Saskatchewan Agriculture is reminding producers to be on the lookout for anthrax in their animals af-ter confirmation that anthrax has been found in bison northwest of North Battleford. Anthrax was con? rmed by laboratory results July 8 as the cause of death in two bison, and is the suspected cause of seven other deaths.
Anthrax is caused by the bacteria Bacillus anthra-cis, which can survive in spore form for decades in soil. Changes in soil moisture, from flooding and dry-ing, can lead to a build-up of the spores on pastures. Spores can concentrate in sloughs and potholes, and risk of animal exposure to anthrax increases in drier years when these areas dry up and become accessible. Spores can also surface when the ground is excavated or when there is excessive run-off.
Livestock are infected when they eat forage con-taminated with spores. Ruminants such as bison, cattle, sheep and goats, are highly susceptible, and horses can also be infected. Swine, birds and carnivores are more resistant to infection, but farm dogs and cats should be kept away from carcasses.
Affected animals are usually found dead without any signs of illness. Anthrax can be prevented by vac-cination. Producers in regions that have experienced previous outbreaks are strongly encouraged to vacci-nate their animals each year. If your neighbours have anthrax, you should consider vaccination to protect your animals.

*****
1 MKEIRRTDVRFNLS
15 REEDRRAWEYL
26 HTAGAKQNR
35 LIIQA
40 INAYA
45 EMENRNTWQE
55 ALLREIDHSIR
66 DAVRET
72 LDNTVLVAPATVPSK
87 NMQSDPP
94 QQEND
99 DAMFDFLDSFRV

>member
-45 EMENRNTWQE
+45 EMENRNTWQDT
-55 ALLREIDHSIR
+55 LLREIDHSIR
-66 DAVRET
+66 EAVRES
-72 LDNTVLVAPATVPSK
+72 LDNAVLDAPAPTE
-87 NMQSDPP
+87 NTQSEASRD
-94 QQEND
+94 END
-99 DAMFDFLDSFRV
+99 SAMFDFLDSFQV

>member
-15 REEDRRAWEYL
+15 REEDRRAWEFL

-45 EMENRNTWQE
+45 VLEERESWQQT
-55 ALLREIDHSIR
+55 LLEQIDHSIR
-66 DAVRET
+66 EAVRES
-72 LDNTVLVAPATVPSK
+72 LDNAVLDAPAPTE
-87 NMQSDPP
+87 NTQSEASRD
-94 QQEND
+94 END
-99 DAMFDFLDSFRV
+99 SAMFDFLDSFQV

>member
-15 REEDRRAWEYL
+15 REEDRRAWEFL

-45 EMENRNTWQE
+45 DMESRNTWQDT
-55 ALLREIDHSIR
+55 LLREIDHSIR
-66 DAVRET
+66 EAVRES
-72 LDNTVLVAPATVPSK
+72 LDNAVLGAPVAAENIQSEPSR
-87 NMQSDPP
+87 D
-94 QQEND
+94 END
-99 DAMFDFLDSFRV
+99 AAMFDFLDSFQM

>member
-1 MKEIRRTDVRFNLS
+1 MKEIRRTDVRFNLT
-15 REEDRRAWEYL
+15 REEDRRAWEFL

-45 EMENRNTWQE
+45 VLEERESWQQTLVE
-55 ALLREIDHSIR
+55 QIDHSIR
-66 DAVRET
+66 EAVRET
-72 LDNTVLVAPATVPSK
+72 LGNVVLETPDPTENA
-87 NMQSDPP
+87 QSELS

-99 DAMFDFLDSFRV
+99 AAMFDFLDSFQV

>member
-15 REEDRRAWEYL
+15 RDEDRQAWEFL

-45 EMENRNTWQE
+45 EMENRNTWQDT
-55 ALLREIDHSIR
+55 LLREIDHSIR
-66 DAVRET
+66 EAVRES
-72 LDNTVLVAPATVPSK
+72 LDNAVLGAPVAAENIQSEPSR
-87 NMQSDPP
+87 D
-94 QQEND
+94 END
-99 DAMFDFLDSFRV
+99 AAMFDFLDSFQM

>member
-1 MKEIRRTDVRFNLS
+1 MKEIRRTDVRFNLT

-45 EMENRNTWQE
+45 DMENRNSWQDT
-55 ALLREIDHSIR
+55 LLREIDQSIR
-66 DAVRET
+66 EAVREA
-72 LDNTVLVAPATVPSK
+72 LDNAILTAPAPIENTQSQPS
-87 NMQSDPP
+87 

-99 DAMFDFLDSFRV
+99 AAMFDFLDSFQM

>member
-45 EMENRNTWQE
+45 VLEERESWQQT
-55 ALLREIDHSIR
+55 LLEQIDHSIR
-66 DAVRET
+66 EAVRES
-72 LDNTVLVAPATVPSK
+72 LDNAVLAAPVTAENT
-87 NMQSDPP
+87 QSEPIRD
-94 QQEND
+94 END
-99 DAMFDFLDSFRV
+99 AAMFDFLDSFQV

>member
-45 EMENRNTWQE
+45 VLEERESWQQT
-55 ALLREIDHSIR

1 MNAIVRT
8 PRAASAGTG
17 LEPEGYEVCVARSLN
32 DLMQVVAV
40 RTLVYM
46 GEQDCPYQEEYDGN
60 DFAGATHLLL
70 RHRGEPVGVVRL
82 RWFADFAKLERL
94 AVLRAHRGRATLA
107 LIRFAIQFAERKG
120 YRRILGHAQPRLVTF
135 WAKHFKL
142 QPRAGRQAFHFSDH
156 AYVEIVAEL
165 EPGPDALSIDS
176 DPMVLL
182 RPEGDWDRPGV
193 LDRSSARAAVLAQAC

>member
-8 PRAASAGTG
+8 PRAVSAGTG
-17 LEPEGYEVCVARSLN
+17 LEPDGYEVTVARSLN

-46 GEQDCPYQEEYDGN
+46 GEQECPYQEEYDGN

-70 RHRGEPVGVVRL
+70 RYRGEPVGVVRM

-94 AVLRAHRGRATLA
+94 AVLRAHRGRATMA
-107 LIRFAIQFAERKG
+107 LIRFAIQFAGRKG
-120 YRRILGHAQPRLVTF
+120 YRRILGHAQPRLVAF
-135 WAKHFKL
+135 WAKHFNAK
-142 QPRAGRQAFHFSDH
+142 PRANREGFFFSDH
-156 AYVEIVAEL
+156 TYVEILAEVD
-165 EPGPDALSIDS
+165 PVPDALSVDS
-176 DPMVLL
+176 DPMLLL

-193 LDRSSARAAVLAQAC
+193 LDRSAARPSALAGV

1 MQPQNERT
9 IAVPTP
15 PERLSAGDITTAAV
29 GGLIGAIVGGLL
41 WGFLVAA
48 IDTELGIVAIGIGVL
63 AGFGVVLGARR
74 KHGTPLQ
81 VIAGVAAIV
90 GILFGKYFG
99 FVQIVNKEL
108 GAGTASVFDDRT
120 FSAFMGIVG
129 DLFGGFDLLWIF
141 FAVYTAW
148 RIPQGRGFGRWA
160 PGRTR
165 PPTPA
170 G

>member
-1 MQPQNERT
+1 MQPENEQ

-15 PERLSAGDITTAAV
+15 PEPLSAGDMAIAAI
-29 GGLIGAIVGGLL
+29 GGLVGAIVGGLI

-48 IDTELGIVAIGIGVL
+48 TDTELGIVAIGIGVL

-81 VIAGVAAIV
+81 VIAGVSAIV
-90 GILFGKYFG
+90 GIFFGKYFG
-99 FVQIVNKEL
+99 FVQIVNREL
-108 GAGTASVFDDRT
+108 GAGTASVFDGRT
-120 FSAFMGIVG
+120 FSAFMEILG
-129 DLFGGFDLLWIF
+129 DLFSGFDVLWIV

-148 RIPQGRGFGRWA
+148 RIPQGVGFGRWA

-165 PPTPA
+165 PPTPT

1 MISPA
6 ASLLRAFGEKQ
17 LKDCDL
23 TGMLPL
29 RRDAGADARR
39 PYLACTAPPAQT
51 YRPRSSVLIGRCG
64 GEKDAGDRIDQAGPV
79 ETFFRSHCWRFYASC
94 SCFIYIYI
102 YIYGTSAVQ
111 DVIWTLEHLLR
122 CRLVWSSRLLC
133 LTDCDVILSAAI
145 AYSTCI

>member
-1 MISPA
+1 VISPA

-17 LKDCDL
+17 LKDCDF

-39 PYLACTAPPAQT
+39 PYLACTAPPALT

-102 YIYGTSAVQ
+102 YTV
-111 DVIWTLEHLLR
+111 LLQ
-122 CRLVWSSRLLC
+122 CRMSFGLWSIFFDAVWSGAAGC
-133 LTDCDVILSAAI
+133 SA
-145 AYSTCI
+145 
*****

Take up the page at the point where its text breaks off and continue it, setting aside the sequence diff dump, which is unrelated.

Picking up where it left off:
The carcasses of any animal suspected of having an-thrax should not be moved or disturbed, and should be protected from scavengers such as coyotes or ravens, to prevent spreading spores in the environment.
Anyone who suspects anthrax should contact the local veterinarian immediately for diagnosis. All tests must be con? rmed by a laboratory diagnosis. All positive test results must be immediately reported to the provincial Chief Veterinary Officer.
Producers are advised to use caution when handling potentially infected animals or carcasses. Animal cases pose minimal risk to humans but people can get in-fected through direct contact with sick animals or car-casses. In cases where people believe they have been exposed to an infected animal, they should contact their local health authority or physician for advice.